If you’re a multinational organisation subject to investigative reporting by a Maltese media house, it wouldn’t take much imagination to put it under psychological siege or even cripple it: file a vexatious defamation lawsuit for massive damages in a country where litigation costs can be stratospheric.

This emerges from research being undertaken by Justin Borg-Barthet, an expert and lecturer in EU law and Private International Law at Scotland’s University of Aberdeen.

The Maltese lawyer and academic has also recently drawn up an extensive report on the subject to the European Commission on behalf of five international NGOs active in human rights and media freedom.

Borg-Barthet told Times of Malta that Maltese media organisations are particularly susceptible to vexatious lawsuits in foreign jurisdictions given their limited resources.

Justin Borg-Barthet.Justin Borg-Barthet.

As an example, he mentioned potential legal action in London, where legal costs are notoriously prohibitive.

“It would be very costly just to fight procedural issues of the lawsuit in London without even getting to the substantive matters of the case,” he said.

This, he added, was precisely the point of these lawsuits. The person suing would not necessarily be concerned with winning but simply with crippling a media organisation and in the process firing a shot across the bow of all other media houses.

An acronym has been coined for these asymmetrical legal attacks: Strategic Lawsuit Against Public Participation – or SLAPP.

“Aside from the financial cost,” Borg-Barthet said, “these lawsuits also place the journalist and media at the psychological disadvantage of having to fight a legal battle in a place where proceedings might be in a different language and under different legal provisions.”

The person suing would not necessarily be concerned with winning but simply with crippling a media organisation

The issue of SLAPP came to the fore last week following defamation lawsuits filed in Bulgaria by co-owner of Satabank against Times of Malta and separately against blogger Manuel Delia.

In the lawsuit against Times of Malta, Christo Georgiev is claiming that an article published in January 2019 has damaged his reputation and caused employees at three of his companies to question the integrity of their employer.

Anti-SLAPP legislation

Following the news, civil society organisation Repubblika called for legislation to protect Maltese journalists and anti-corruption activists.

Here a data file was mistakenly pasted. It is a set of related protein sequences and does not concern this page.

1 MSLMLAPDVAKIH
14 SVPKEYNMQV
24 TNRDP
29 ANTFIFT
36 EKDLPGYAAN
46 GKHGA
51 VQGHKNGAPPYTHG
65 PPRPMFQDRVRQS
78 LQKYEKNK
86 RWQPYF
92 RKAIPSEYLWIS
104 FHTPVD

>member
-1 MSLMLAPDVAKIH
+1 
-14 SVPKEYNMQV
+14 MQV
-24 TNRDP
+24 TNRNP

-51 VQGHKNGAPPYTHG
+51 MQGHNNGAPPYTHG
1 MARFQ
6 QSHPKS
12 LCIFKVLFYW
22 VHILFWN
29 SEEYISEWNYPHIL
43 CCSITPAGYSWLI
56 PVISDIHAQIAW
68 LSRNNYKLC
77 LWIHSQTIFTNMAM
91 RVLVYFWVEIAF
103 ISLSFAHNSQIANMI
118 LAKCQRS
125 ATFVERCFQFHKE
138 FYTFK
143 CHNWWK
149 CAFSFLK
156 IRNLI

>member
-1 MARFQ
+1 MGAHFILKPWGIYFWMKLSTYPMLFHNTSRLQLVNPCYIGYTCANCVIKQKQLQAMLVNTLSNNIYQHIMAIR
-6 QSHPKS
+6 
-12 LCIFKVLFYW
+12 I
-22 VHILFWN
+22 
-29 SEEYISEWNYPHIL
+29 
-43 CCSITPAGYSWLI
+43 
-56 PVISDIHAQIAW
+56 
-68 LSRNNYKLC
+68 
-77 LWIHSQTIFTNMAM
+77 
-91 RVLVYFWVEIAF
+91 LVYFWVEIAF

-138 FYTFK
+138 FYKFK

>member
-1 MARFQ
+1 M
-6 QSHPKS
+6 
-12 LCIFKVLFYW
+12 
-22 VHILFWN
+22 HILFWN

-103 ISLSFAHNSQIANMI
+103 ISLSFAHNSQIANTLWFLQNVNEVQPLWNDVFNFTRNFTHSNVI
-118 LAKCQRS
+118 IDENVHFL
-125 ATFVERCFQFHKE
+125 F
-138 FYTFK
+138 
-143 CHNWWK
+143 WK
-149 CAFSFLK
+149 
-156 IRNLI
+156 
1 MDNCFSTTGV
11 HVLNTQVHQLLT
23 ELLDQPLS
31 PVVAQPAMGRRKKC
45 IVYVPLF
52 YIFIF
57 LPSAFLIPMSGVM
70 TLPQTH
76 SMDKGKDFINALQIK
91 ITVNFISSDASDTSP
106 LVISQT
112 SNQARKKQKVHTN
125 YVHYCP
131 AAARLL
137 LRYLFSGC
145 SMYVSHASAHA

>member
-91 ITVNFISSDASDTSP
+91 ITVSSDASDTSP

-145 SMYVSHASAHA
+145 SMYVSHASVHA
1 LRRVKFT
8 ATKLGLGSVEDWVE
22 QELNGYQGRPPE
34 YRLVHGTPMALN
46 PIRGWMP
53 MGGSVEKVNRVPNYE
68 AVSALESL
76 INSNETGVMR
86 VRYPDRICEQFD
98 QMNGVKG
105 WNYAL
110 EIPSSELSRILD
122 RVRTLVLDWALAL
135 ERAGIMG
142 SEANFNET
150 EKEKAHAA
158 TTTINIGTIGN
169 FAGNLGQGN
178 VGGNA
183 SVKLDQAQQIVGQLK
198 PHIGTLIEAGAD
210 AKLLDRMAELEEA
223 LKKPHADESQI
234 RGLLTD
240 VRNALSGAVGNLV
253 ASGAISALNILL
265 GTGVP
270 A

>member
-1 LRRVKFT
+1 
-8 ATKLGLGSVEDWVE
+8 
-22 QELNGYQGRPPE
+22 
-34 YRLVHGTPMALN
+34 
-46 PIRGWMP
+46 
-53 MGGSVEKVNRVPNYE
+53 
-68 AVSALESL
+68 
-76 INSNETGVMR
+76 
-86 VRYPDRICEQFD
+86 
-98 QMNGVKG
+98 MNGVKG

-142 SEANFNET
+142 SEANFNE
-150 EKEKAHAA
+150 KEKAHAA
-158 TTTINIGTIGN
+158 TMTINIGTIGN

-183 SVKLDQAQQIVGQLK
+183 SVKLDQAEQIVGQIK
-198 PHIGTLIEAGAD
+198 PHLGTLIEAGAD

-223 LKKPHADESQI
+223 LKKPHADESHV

The PN also quickly moved a private members bill in parliament designed to tweak the Media and Defamation Act to counter SLAPP.

The PN-proposed amendments are designed to provide legal cover for those targeted when they opt to ignore SLAPP lawsuits outside Malta.

The proposed amendment states that a defamation sentence handed down by a foreign court would be considered “contrary to public policy or public order” if the journalist or media house in Malta does not partake in the litigation proceedings.

As things currently stand, libel judgments by foreign courts already jar with Malta’s public policy, making the judgments unenforceable in Malta. The PN’s changes would add another layer by legitimising no-show by defendants.

Borg-Barthet said the amendment being proposed by the PN “would send the signal that the Maltese parliament is on the side of the media, but wider changes in European Union law are still needed”.

He explained that in the EU the change would likely have limited effectiveness and it can be challenged in an EU law context.

“It is useful for countries outside the EU, but within the EU, it ought to be part of a package of measures that reform EU law,” he said.

In last November’s report to the EU Commission, Borg-Barthet argued that EU law enables the abuse of defamation law “in a manner which has a chilling effect on press freedoms, and which consequently weakens the rule of law in the Union”.

The paper highlights the perniciousness of SLAPP lawsuits on journalistic vigour. In essence, they wear down media organisations by lengthy and costly litigation over procedural points – legal argumentation over jurisdiction (in which country the case will be heard) and choice of law (which country’s law applies).

Borg-Barthet then makes the case for changes to EU law to eliminate SLAPP lawsuits as a form of vexatious lawsuits whose wider effect is to discourage journalists from the riskier public-interest investigative reporting. 

In Malta’s situation, given the vulnerability of the country’s small-scale media houses, even just receiving a letter threatening legal action in a foreign jurisdiction puts pressure on a news organisation to pull down stories to avert potentially crippling legal battles.

Threats of such legal action to Maltese media have in the past been made by Henley & Partners, concessionaires of Malta’s sale-of-passports scheme, as well as the now-shuttered Pilatus Bank.

Borg-Barthet proposes that EU law be changed so that defamation or libel suits would have to be brought in the courts of the country where the journalist or media organisation is domiciled.

The European Parliament has urged the EU Commission to introduce anti-SLAPP measures. Vera Jourova, the commission’s vice president, has recently said that the commission is exploring possible changes to provisions on private international law within the context of SLAPP counter-measures. 

In 2018, the Justice Minister at the time, Owen Bonnici, dismissed the PN’s proposal for inserting anti-SLAPP provisions – similar to the amendment proposed last week – in law on the basis of potential incompatibility with EU law.       

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